What this article misses completely, is that we have reached the point where capital can't make capital any more. Actually, it never did, the ever-increasing supply of underwrite did the magic, and it's just been knobbled.
 
The vast majority still project the 'value' of the desired item(s) to the (worthless in it's own right) proxy called money. David is no exception; happily adds in 4% interest, but fails to identify the 4% growth in everything involved in the physical supply of 'stuff'.
 
As Kiwimm says, don't bet on a nest-egg being available or 'worth' as much, 20 or 30 years hence. Better to have in hand, to wherewithall to support oneself. That eliminates all the middle-folk and supply vagaries you can't control. If you're self-sufficient in food, water and shelter, that only leaves medical, rates, and discretionary spend. Far better than a digital representation of a 1 followed by several zero's in some overseas-owned computer.  Quality of life is a valid q too; what's the point in spending your best years in an office or whatever, to fund your worst years?. Keeping healthy and 'working' less might be a better strategy; the older I get, the more I see contemporaries having rolled that dice and lost.

It's mentality.  Save first and live on whats left over.  Or spend first and save whats left over.  Get your mind into the former.   The rest will work out.
Then there is the real losers mentality.  It's all hard.  So don't do anything.  Big capital L stamped on the forehead for that one.

Shoulda said earlier.  Excellent article from David Chaston.

I have to disagree with parts of David's article - specifically "Firstly you should invest in your income, to get a better paying job."
 
I think that's terrible advice.  Working for someone else is unlikely to provide you with a meanigful existence, let alone the money to service that existence.
 
If you want to get ahead financially you really need your own business.  Yes, I know it's hard, and many of them fail.  But the rewards both emotionally and financially can be large.  I encourage anyone to consider starting their own business.
 
And to the person that is worried about being bored in retirement...well, very sad for you really.  Says a lot about how society has changed for the worse and people have lost their way and forgotten what life's all about.
 
End of sermon!

Buy a rental in Auckland never sell it and retire in 20 years ;)

28/29 I would rather watch paint dry. Do you actually have a brain? if you did you would be into far more interesting and financially rewarding investments.

I am about to retire at 58. I started buying shares 30 years ago and have accumulated shares that pay ever increasing dividends. I have made mistakes but who hasn't.  Live within your income and throw as much as you can at equities that have monopolies or good consistant income streams. The advantage of shares are that you do not have to rely on people paying you rent and there are no expensive assets to maintain.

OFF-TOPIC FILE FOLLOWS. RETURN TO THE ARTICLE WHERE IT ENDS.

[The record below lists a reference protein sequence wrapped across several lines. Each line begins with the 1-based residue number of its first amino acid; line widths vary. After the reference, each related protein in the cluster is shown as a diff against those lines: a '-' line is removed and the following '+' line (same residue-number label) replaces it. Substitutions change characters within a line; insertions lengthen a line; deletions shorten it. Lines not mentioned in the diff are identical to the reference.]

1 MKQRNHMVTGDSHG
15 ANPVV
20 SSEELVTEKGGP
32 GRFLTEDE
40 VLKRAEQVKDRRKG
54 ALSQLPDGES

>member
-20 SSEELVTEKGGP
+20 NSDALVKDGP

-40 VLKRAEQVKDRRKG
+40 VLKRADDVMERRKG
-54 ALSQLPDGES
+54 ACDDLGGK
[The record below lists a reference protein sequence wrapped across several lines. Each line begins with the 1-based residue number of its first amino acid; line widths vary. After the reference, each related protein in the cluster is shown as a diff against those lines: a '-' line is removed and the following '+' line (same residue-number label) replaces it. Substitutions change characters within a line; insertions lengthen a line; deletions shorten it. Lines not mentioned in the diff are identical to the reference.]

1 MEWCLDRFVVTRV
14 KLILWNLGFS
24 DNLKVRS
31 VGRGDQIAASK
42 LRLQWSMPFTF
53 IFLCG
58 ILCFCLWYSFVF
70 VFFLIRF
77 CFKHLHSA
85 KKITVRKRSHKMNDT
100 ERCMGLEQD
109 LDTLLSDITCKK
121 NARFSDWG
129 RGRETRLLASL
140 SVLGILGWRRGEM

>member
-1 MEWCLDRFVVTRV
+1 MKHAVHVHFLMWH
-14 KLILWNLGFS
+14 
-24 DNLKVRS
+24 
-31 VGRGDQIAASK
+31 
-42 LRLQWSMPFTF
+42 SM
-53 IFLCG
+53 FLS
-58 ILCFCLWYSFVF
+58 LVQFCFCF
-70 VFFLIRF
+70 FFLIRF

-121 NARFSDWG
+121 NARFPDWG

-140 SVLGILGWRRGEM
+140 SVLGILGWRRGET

OZ company super is NOT 17%.

David, you're looking at this backwards!

Firstly of course you should buy some farmland which is destined to be rezoned so that you can make a $100m+ profit within 20 years!

 

But seriosusly, I must make a correction.  David you incorrectly assume that a person works forever with your valuation!  Of course someone working 30 years at $52,000pa only has a net present worth of about $920,000 assuming 4% interest rates.

 

Now, consider the fact that if you could own an asset that produced a 20% return then you're valuing half of your waking life at just $260,000 even at a 15% return you are valuing your working life at just $347,000.

 

The first house that I bought earned 30% pa from the rent alone, plus over the past 12 years has grown in value by an average 22% pa.  Saving money at term deposit rates is a slow boat to nowhere, income assets are the key to economic independence.

 

Others have noted NZ's overwhelming dependence on debt greater than our wealth to achieve your type of return outcome - every investment that grows greater than nominal GDP currently (2.33% P.A.) does so on the back of a ponzi scheme.  Read whole article 

Relying on a J.O.B = scarcity mentality = relying on others = poor = working forever.

hmm, I think I understand the sentiment you are trying to communicate, but really, if you were running your own business that needed employees, would this be your view of them???
My experience through several JOBs has been very different to what you suggest. No victim mentality here.

whoops, coffee first, then type.